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Repurposed with a purpose | On Faith
Whenever I give out-of-state guests a tour of our area, I point out certain landmarks that dominate the Seattle skyline. They include the obvious ones: the Space Needle, both stadiums, the Columbia Tower and the Smith Tower. But I also delight in identifying noteworthy edifices that used to be something other than they now are.
For example, that large brick building with the gigantic Starbucks logo on top, which used to be the Sears and Roebuck department store. The hospital-looking building on Beacon Hill that was in fact the old Marine hospital before becoming Amazon’s corporate headquarters. That imposing condominium complex crowning Queen Anne Hill that was actually Queen Anne High School.
When I drive our visitors around Mercer Island, I can do the same. The old North Mercer Junior High School gymnasium became home to Youth Theatre. The turn-of-the-century reformatory for boys is now headquarters of the Mercer Island Parks Department, and the Shevet Achim synagogue on Island Crest Way was once a Southern Baptist church. I’m intrigued by places that have been repurposed on purpose. Such facilities preserve past memories while facilitating fresh possibilities.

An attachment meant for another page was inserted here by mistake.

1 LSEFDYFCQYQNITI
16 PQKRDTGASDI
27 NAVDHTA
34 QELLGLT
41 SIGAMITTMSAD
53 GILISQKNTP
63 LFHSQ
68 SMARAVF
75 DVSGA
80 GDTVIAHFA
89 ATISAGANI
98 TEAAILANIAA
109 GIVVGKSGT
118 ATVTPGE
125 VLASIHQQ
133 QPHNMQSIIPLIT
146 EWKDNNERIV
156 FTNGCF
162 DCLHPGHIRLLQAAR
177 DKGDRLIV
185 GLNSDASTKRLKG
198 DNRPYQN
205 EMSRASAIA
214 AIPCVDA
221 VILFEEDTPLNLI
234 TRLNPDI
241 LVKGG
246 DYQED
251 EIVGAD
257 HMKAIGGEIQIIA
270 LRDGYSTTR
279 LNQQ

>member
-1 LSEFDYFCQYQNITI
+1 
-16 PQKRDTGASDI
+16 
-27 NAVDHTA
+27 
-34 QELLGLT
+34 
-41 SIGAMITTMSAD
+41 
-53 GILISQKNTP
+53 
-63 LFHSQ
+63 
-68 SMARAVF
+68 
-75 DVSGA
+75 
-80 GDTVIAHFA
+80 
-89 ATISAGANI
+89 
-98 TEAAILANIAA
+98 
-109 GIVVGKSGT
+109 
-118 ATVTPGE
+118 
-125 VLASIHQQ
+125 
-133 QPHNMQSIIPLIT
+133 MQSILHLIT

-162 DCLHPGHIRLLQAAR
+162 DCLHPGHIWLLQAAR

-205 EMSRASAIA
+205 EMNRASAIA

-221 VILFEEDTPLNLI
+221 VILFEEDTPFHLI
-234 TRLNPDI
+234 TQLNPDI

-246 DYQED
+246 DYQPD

As a lifelong student of the Scriptures, I have made note of faith heroes who moved from one vocational identity to another. In the process, they built lives of significance on the foundation stones of earlier experiences. In the words of a first century rabbi, “…forgetting what lies behind and reaching forward to what lies ahead…”
Moses left his father-in-law’s flock of sheep to shepherd God’s people. Amos bid farewell to his occupation as an orchardist to don a prophet’s robe. St. Luke left his physician’s scalpel behind to pick up a biographer’s pen. Peter sold his fishing equipment in order to become an evangelist.
I once read that the average person changes careers five times in their life. Depending on the person, that statistic can point to one’s inability to make it in a given profession or to use skills gained earlier in life to focus on a more significant and meaningful job.
Although I have been a parish pastor for most of my career, my new position as chaplain at Covenant Shores allows me to focus on areas of strength developed earlier. Perhaps you, too, can attest to the satisfaction that comes with repurposing. Like old buildings, people can celebrate their past identity all the while embracing a new potential.